Last year in Queens, six pop-ups appeared on Barton Avenue, an open street run by the Asian American Federation that is popular with Korean and Chinese families in the Murray Hill neighborhood. Children drew stars, planets and flowers with chalk and left heartwarming messages that lifted people’s spirits, said Ahyoung Kim, director of economic empowerment for the federation.

Street Lab has also been involved in the outdoor dining movement, creating modular wooden tables that can be joined together to form a larger, continuous table that is easily packed away. Financed through a grant from the city’s Department of Small Business Services, the table was tested out in several open streets, including at a pizza party in Staten Island, a community potluck in Queens and a sewing circle in Brooklyn. Street Lab is making four more.

Another project in the works, and also supported with city funding, is an “equipment library,” which will loan out carts, tables, benches, books and other materials, all at no cost, to business improvement districts and community groups. Street Lab also sells its pop-up kits to libraries, park conservancies and municipal agencies in dozens of cities, including San Francisco, Seattle and Newcastle, Australia.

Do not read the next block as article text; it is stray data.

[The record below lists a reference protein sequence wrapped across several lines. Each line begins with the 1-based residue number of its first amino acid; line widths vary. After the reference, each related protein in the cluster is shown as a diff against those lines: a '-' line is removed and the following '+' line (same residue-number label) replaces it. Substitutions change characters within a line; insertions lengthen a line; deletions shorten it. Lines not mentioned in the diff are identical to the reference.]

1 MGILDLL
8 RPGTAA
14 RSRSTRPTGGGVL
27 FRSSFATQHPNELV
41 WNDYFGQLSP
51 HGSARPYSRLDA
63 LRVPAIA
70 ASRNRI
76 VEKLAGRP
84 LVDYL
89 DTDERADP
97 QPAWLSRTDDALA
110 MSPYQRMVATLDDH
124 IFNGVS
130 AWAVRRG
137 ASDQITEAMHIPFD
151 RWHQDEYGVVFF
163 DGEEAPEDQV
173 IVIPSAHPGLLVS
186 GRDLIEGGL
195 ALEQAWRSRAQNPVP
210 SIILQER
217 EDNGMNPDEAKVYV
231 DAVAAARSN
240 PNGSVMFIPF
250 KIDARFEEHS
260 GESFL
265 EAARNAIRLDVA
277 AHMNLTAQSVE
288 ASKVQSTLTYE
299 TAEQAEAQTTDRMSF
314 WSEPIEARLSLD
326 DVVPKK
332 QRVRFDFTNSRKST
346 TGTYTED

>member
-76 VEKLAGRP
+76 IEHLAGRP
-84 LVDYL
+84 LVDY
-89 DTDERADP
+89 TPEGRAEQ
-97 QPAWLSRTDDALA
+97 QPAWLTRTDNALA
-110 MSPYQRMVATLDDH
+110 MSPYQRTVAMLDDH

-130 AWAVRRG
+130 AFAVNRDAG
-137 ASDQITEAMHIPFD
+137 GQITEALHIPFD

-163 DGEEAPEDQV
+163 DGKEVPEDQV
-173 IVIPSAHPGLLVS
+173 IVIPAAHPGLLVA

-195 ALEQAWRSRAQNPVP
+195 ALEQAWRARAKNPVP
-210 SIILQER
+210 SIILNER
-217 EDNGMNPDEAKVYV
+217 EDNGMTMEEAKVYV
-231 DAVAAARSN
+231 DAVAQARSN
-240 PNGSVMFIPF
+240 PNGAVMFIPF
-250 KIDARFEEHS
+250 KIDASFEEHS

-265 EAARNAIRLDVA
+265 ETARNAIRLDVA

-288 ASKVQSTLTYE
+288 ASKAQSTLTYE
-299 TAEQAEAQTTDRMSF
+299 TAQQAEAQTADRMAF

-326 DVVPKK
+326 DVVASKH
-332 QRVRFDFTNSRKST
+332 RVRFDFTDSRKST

Earlier this month, before Francesca, the 5-year-old, had discovered the Amsterdam Avenue pop-up, a half-dozen arriving Street Lab workers had swiftly unpacked the bookcase, cramming about 200 books on its shelves and setting up benches alongside it, as well as an obstacle course and a chalking area, between West 106th and West 107th Streets.

Curious passers-by came over to investigate. “This is a great opportunity for us to expand our repertoire of what we’re offering,” said Peter Arndtsen, the district manager of the Columbus Amsterdam Business Improvement District, which spends about $50,000 a year for programs and services on its open streets.

But as dusk crept in, it was time to go. The bookcase and activities were packed up and loaded onto a truck until the next time.

“We’re part of an ecosystem,” Ms. Davol said. “We work with hundreds of groups. They all have this beautiful vision of community in their neighborhoods and we want to support it and be part of it.”

Source: Read Full Article